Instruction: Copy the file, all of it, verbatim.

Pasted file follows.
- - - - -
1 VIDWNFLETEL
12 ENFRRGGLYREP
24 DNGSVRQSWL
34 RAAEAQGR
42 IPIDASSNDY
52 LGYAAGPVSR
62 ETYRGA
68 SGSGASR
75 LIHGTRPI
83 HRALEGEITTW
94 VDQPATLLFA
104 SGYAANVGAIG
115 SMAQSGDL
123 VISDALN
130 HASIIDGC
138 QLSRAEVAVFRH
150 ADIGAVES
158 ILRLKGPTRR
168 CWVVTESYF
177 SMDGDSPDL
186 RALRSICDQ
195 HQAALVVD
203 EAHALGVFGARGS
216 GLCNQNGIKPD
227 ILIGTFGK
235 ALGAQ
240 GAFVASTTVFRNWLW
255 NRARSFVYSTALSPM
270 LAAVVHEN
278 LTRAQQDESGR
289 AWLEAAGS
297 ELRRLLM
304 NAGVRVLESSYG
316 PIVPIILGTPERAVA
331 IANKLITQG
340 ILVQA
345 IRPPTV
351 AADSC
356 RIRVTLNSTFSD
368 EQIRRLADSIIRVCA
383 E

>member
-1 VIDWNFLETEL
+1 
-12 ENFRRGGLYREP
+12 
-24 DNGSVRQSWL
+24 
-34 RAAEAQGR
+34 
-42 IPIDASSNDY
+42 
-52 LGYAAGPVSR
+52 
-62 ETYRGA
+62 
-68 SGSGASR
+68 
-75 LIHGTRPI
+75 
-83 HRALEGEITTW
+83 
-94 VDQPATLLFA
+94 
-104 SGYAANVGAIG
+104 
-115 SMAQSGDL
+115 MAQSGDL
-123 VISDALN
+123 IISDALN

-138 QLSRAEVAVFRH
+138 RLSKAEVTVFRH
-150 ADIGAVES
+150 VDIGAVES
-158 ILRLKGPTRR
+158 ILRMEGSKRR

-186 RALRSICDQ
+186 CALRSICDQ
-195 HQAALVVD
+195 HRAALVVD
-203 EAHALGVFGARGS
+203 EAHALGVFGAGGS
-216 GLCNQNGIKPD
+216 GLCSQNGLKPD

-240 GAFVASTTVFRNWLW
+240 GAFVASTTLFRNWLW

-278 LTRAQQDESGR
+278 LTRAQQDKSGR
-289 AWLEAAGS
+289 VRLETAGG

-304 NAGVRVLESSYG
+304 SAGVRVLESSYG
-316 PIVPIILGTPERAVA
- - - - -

1 VIDWNFLETEL
12 ENFRRGGLYREP
24 DNGSVRQSWL
34 RAAEAQGR
42 IPIDASSNDY
52 LGYAAGPVSR
62 ETYRGA
68 SGSGASR
75 LIHGTRPI
83 HRALEGEITTW
94 VDQPATLLFA
104 SGYAANVGAIG
115 SMAQSGDL
123 VISDALN
130 HASIIDGC
138 QLSRAEVAVFRH
150 ADIGAVES
158 ILRLKGPTRR
168 CWVVTESYF
177 SMDGDSPDL
186 RALRSICDQ
195 HQAALVVD
203 EAHALGVFGARGS
216 GLCNQNGIKPD
227 ILIGTFGK
235 ALGAQ
240 GAFVASTTVFRNWLW
255 NRARSFVYSTALSPM
270 LAAVVHEN
278 LTRAQQDESGR
289 AWLEAAGS
297 ELRRLLM
304 NAGVRVLESSYG
316 PIVPIILGTPERAVA
331 IANKLITQG
340 ILVQA
345 IRPPTV
351 AADSC
356 RIRVTLNSTFSD
368 EQIRRLADSIIRVCA
383 E

>member
-1 VIDWNFLETEL
+1 
-12 ENFRRGGLYREP
+12 
-24 DNGSVRQSWL
+24 
-34 RAAEAQGR
+34 
-42 IPIDASSNDY
+42 
-52 LGYAAGPVSR
+52 
-62 ETYRGA
+62 
-68 SGSGASR
+68 
-75 LIHGTRPI
+75 
-83 HRALEGEITTW
+83 
-94 VDQPATLLFA
+94 
-104 SGYAANVGAIG
+104 
-115 SMAQSGDL
+115 MAQSGDL
-123 VISDALN
+123 IISDALN

-138 QLSRAEVAVFRH
+138 RLSKAEVTVFRH
-150 ADIGAVES
+150 VDIGAVES
-158 ILRLKGPTRR
+158 ILRMEGSKRR

-186 RALRSICDQ
+186 CALRSICDQ
-195 HQAALVVD
+195 HRAALVVD
-203 EAHALGVFGARGS
+203 EAHALGVFGAGGS
-216 GLCNQNGIKPD
+216 GLCSQNGLKPD

-240 GAFVASTTVFRNWLW
+240 GAFVASTTLFRNWLW

-278 LTRAQQDESGR
+278 LTRAQQDKSGR
-289 AWLEAAGS
+289 VRLETAGG

-304 NAGVRVLESSYG
+304 SAGVRVLESSYG
-316 PIVPIILGTPERAVA